LIBOR Transition– Impact on Indian corporates
Uploaded on: 22nd October 2020
LIBOR is slated to be phased out from December 2021. Each country is introducing its own alternate risk-free rates (RFR). For US dollar-denominated loans and securities, the new benchmark is SOFR, which is expected to replace USD LIBOR as the primary global benchmark rate.
|Country||LIBOR Rate||New Risk-Free Rate
|Japan||TIBOR, JPY LIBOR and Euro yen TIBOR||TONA|
|Euro Area||EURIBOR and EUR LIBOR||ESTER|
|Australia||BBSW||RBA Cash Rate (AONIA)
SOFR (Secured Overnight Financing Rate) – is an overnight rate in the repo market with treasuries as collateral. It is administered by the NY Fed and calculated as a volume-weighted average of transactions in the repo market – both bilateral, GC repos, and BONY data. It is a collateralized rate; hence it does not reflect the credit risk of interbank funding and cannot have a credit risk term structure like LIBOR.
By nature, it is more volatile than the Effective Fed Funds Rate and tends to be more so during the quarter and financial year ends. Given its behavior, during panic times (where it actually can move lower depending on the Fed action) it is still debatable whether the SOFR, as it stands now, would be able to fill its role as a funding alternative to banks. Various possible approaches are still being debated as to how to transfer a “credit risk embedded” benchmark such as Libor to a risk-free benchmark such as SOFR. ISDA is in the process of floating a protocol to address the change in definitions of Libor benchmarks automatically so that en masse changes to confirmations can be avoided.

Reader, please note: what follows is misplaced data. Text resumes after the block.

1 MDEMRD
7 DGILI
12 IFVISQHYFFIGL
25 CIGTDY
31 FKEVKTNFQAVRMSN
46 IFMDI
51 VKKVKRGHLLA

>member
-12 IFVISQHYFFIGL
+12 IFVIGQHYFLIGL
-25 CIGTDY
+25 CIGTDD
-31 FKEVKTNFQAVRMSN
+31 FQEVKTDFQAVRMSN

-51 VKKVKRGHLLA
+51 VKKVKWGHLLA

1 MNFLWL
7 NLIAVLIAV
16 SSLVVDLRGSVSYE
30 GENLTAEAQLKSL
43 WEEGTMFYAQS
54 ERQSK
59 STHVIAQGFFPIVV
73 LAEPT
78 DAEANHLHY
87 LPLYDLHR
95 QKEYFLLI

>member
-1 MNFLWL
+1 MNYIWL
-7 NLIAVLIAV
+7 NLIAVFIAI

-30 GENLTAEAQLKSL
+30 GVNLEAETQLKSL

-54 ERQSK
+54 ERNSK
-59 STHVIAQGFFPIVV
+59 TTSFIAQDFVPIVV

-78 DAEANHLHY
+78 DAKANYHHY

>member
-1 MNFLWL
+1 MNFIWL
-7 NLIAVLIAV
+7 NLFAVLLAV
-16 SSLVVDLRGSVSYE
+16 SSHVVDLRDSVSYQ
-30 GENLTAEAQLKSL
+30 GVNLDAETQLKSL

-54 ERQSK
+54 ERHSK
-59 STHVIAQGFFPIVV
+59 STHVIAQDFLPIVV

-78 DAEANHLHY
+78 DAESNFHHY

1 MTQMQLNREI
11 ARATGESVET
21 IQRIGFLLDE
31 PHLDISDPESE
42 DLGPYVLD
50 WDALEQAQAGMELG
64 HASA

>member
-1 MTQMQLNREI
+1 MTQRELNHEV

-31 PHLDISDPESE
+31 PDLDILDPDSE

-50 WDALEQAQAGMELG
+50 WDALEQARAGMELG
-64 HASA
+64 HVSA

From a corporate perspective, two major issues need to be looked at with regard to this transition.
- What would happen to the existing deal MTM?
- Would there be a scenario where the hedge ceases to be effective?
As for the first part, discussions are on to ensure that the Libor transitions to the new benchmark at a spread common across the market to avoid any undue MTM changes. ISDA has proposed that median historical spread be used to convert the Libor into SOFR. Hence, for instance, an IRS with a 0.5% fixed against Libor might simply transition to 0.5% against SOFR+spread. The INR market benchmarks such as MIFOR should also adjust to ensure market-value neutrality.
The second question is a more challenging one for companies. There are still debates on the “cash” side of the market (loans, bonds, etc) as to whether SOFR can be transitioned as being discussed for derivatives. While the endeavor would be to ensure that there are no discrepancies between the cash and derivative markets, the final jury is still out on whether there would be no dissonance at all. Issues related to the effectiveness of hedges for accounting purposes, a potential discrepancy of the hedging benchmark versus the loan benchmark, etc. are worrying companies.
Adding to the uncertainty, certain benchmarks such as AMERIBOR are being floated as alternatives to LIBOR for funding purposes. If cash markets pick up on such alternatives, appropriate basis swaps with respect to SOFR also need to come up quickly for ensuring the hedge effectiveness of existing trades.
LIBOR transition is the biggest transition in financial market history. Even as the deadline is fast approaching, the situation is still fluid, especially around the bank funding element. Some clarity could emerge during the early part of the next calendar year.